This way I get fractional adjustments with integer computations only. This is exactly the same idea as used in Bresenham’s algorithm or or in Digital Differential Analyzers.

Now that I have this nice frequency adjustment the question is how to use it. Actually this is very simple. Just add the following line add the end of the setup code.

DCF77_1_Khz_Generator::adjust(<frequency adjust>);

Of course you have to substitute the proper value (in Hz) for your Arduino. This now leaves the question how to determine the proper adjustment constant for a given Arduino. Fortunately I already solved this issue before with the DCF77 scope experiment.

Here I repeat the important steps. The log below was captured with a Blinkenlighty with a DCF77 module. As you can see the signal is very clean. You can also see that after ~6500 seconds the phase of the DCF77 signal drifted about 200 ms relative to the local clock. Since DCF77 is 100% accurate by definition and the signal comes in 200 ms later this implies that the Blinkenlighty is 200 ms to fast every 6500 seconds. Or with other words the local clock deviates by 200 ms / 6500 s ~ 31 ppm. Of course we want the deviation in Hz. This is 200 ms / 6500 s * 16 Mhz ~ 492 Hz. With other words we need to have frequency_adjust = -492.

 340, +---------+---------3XXXXXXXXXXXXXXXXXXX6---------+---------+---------+---------+---------+---------
 341, +---------+---------3XXXXXXXXXX2--------+---------+---------+---------+---------+---------+---------
 342, +---------+---------4XXXXXXXXXXXXXXXXXXXX3--------+---------+---------+---------+---------+---------
 343, +---------+---------3XXXXXXXXXX1--------+---------+---------+---------+---------+---------+---------
 344, +---------+---------2XXXXXXXXXXXXXXXXXXXX2--------+---------+---------+---------+---------+---------
 345, +---------+---------5XXXXXXXXXXXXXXXXXXXX2--------+---------+---------+---------+---------+---------
 346, +---------+---------+XXXXXXXXXX2--------+---------+---------+---------+---------+---------+---------
 347, +---------+---------3XXXXXXXXXX---------+---------+---------+---------+---------+---------+---------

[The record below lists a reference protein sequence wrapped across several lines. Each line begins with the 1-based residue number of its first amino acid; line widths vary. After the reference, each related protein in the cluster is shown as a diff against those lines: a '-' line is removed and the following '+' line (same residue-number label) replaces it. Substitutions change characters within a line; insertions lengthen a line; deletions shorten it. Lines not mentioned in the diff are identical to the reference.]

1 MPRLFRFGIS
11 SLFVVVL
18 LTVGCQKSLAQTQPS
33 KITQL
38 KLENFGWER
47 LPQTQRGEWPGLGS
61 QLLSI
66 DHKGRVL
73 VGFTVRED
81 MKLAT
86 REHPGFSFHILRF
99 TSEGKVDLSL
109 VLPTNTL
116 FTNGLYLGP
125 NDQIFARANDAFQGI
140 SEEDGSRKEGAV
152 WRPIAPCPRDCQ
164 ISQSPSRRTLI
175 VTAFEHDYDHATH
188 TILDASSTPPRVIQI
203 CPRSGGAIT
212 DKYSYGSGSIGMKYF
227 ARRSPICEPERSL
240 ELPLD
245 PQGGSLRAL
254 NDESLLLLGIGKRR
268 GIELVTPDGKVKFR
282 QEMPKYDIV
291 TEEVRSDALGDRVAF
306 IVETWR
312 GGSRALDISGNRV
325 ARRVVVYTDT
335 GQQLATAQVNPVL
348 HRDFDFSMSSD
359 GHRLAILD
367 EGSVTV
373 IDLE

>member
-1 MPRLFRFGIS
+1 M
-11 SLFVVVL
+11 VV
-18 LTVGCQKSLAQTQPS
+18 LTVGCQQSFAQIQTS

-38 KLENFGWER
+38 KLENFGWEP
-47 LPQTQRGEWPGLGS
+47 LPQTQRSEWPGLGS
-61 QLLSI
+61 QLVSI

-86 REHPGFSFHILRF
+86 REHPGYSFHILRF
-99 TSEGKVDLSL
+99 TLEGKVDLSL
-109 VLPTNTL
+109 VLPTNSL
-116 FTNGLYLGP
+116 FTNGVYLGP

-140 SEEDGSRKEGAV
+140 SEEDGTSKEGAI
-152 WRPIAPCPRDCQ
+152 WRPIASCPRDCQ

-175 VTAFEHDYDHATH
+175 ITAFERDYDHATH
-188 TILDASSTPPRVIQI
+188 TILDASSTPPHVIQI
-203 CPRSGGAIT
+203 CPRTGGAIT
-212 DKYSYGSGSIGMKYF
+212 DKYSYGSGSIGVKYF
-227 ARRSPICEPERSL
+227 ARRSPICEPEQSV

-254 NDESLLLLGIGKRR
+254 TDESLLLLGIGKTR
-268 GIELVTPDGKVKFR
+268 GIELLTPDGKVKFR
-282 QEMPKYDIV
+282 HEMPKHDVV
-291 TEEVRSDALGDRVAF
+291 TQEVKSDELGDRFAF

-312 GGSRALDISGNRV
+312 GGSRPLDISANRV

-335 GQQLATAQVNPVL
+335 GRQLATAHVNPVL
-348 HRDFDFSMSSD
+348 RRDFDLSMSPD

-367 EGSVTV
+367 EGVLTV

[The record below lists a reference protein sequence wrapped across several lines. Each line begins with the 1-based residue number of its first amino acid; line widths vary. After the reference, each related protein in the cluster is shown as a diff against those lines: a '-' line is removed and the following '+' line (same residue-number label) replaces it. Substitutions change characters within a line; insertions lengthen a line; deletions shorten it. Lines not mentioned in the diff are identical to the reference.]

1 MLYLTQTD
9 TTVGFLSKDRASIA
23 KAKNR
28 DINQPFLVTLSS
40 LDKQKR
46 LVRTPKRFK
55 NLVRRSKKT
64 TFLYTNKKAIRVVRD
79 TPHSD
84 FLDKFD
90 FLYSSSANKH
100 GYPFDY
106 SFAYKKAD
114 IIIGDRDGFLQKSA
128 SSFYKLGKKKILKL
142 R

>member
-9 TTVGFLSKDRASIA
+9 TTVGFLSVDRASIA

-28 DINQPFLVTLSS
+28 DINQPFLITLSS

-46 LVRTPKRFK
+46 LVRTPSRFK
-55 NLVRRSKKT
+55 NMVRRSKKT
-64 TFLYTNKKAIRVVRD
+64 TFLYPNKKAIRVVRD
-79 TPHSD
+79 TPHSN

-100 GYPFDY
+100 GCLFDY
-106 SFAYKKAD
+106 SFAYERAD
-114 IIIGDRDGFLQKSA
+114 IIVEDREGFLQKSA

348, +---------+---------+XXXXXXXXXX2--------+---------+---------+---------+---------+---------+---------
 349, +---------+---------3XXXXXXXXXX8--------+---------+---------+---------+---------+---------+---------
...
6500, +---------+---------+---------+---------4XXXXXXXXXX3--------+---------+---------+---------+---------
6501, +---------+---------+---------+---------4XXXXXXXXXX2--------+---------+---------+---------+---------
6502, +---------+---------+---------+---------4XXXXXXXXXXXXXXXXXXXX---------+---------+---------+---------
6503, +---------+---------+---------+---------2XXXXXXXXXXXXXXXXXXXX---------+---------+---------+---------
6504, +---------+---------+---------+---------3XXXXXXXXXXXXXXXXXXX8---------+---------+---------+---------
6505, +---------+---------+---------+---------2XXXXXXXXXXXXXXXXXXXX2--------+---------+---------+---------
6506, +---------+---------+---------+---------3XXXXXXXXXX1--------+---------+---------+---------+---------
6507, +---------+---------+---------+---------3XXXXXXXXXXXXXXXXXXX9---------+---------+---------+---------
6508, +---------+---------+---------+---------2XXXXXXXXXX2--------+---------+---------+---------+---------
6509, +---------+---------+---------+---------2XXXXXXXXXXXXXXXXXXX9---------+---------+---------+---------
6510, +---------+---------+---------+---------4XXXXXXXXXXXXXXXXXXX9---------+---------+---------+---------
6511, +---------+---------+---------+---------+XXXXXXXXXXXXXXXXXXXX---------+---------+---------+---------
6512, +---------+---------+---------+---------1XXXXXXXXX9---------+---------+---------+---------+---------

If you notice that the signal log seems to wander from right to left then the signals are coming in faster than they should. Since DCF77 is stable by definition this would imply that the local clock is to slow. Then you can compute the frequency adjustment accordingly but adjust by a positive value (in order to make the local clock faster).